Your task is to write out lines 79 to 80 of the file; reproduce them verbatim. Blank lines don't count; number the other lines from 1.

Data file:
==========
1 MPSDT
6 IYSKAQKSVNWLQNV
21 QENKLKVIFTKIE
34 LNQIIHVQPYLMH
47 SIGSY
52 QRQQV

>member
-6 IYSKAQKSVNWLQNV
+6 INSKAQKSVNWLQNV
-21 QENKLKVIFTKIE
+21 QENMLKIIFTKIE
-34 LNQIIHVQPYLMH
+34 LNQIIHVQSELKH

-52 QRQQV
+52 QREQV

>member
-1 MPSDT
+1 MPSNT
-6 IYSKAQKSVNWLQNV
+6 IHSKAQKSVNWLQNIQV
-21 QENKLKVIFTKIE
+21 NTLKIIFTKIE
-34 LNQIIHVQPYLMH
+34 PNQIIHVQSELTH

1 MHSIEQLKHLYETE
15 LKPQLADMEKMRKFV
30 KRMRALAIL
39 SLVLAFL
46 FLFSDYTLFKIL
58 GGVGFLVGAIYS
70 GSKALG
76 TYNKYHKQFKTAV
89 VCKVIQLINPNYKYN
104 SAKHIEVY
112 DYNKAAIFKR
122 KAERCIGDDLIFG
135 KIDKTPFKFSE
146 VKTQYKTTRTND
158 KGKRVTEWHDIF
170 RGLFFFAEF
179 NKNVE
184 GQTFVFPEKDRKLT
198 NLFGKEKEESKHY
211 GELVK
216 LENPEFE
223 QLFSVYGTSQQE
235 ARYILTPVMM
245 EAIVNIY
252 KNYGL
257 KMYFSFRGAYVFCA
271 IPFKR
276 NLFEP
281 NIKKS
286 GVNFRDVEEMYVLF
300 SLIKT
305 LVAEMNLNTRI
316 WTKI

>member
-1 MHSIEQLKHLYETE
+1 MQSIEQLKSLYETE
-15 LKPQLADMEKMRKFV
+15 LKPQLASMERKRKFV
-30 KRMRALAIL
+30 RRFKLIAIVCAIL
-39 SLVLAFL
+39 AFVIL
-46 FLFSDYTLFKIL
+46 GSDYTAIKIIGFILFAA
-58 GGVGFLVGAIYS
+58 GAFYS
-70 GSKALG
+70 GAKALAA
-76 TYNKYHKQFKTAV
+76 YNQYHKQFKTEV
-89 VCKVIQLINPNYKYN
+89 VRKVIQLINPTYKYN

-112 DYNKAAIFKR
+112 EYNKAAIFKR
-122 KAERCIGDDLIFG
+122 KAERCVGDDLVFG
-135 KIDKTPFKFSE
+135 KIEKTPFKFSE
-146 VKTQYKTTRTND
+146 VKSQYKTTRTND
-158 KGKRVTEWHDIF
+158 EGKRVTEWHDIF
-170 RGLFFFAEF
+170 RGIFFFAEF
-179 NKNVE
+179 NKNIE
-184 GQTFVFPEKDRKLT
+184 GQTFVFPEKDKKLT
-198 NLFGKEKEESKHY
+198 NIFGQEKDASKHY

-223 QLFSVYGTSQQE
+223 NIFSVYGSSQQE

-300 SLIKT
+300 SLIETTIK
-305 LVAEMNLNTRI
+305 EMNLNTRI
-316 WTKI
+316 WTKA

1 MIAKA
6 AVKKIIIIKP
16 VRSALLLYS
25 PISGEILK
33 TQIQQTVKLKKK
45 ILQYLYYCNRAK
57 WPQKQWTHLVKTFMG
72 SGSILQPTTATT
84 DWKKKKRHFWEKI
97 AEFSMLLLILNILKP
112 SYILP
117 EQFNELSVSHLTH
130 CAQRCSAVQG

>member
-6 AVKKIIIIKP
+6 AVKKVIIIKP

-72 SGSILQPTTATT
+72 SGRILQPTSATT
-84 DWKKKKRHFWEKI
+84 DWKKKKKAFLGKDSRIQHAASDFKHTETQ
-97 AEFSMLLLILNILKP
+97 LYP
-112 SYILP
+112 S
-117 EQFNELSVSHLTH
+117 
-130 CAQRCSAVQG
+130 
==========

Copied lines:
-122 KAERCIGDDLIFG
+122 KAERCVGDDLVFG